Brown is an unabashed fan of the works of Wells as well as those of Jules Verne. Though he professes more love for the latter, he was clearly influenced by his reading to begin work on the flux capacitor that would ultimately allow him to travel in time himself. Unfortunately, he is left with his wife Clara in 1885 when Marty is returned through time at the front of a speeding train.
Now, the DeLorean still exists in 1885 even after Marty is gone because Brown has it hidden, to be picked up later by Marty and his younger incarnation in 1955. The time circuits are blown and unable to be repaired, but the end of Back to the Future III clearly shows Brown somehow being able to cobble another time machine out of a train without sacrificing the parts from the DeLorean itself; otherwise Marty never would've been able to use it to rescue Doc from Mad Dog Tannen in the Old West.
Yes, I also realize that if Marty saved Brown, then he was never killed by Tannen and thus Marty never saw the tombstone that made him travel back in time to save Brown. The answer is simple; wibbly-wobbly timey-wimey.
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Considering that Brown, an unparalleled genius, was unable to synthesize enough gasoline to get the DeLorean able to run long enough to transport Marty in 1885 back to 1985, it's hard to imagine him having the ability to create plutonium, flight technology or any of the other features that appear on his train ship at the end of the film.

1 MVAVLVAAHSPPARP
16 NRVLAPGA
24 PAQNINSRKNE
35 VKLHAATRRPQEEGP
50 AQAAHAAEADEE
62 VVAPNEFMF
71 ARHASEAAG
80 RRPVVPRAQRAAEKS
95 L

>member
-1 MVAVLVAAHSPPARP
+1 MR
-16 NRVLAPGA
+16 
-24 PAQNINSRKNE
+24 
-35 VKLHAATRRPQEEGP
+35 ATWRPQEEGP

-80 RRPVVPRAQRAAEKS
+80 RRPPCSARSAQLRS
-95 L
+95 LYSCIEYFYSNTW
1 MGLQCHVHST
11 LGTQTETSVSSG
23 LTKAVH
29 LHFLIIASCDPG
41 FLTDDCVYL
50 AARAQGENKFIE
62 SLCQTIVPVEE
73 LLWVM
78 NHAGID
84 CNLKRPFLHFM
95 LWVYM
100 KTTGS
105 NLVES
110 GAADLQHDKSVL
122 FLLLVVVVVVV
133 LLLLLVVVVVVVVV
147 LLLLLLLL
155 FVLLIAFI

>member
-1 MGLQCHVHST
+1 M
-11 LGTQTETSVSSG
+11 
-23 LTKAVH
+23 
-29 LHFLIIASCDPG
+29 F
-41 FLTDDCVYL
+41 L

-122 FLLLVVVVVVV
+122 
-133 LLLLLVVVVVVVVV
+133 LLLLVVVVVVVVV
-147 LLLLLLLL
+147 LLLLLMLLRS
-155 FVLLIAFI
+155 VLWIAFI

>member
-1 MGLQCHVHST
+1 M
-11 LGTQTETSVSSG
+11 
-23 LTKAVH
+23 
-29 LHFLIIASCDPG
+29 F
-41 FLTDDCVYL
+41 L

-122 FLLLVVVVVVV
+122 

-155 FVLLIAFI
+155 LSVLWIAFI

Enter the Doctor, who would've been returning to 1885 to drop off Wells. Knowing the TARDIS, it's not at all unlikely that the Doctor would've been pulled to America due to the severe disturbances in the space/time continuum resulting from Brown and Marty's interference. He easily would've been able to assist Brown, someone he might have seen as a kindred spirit, with the technology needed to complete his second time machine.
In fact, it's damned near the only logical explanation for the fact that Brown was able to continue time traveling at all, and with the appearance by one of his literary heroes and inspirations in tow with a fellow time traveler, who was active in both the year Brown invented his first time machine and his second, it's simply too good of a coincidence.
So yes, I'm going on record now. Doctor Emmett Brown met the Sixth Doctor in 1885 after the former returned Marty to 1985 and the latter returned to drop off H.G. Wells, thus resulting in Brown being able to continue his adventures in time with the use of advanced technology borrowed from the Time Lord. And now that you think about it, doesn't Brown's cheating death thanks to a letter from Marty and a bulletproof vest almost exactly mirror the way the Eleventh Doctor escaped the Impossible Astronaut at the end of last season? Clearly, the two are still trading notes somewhere.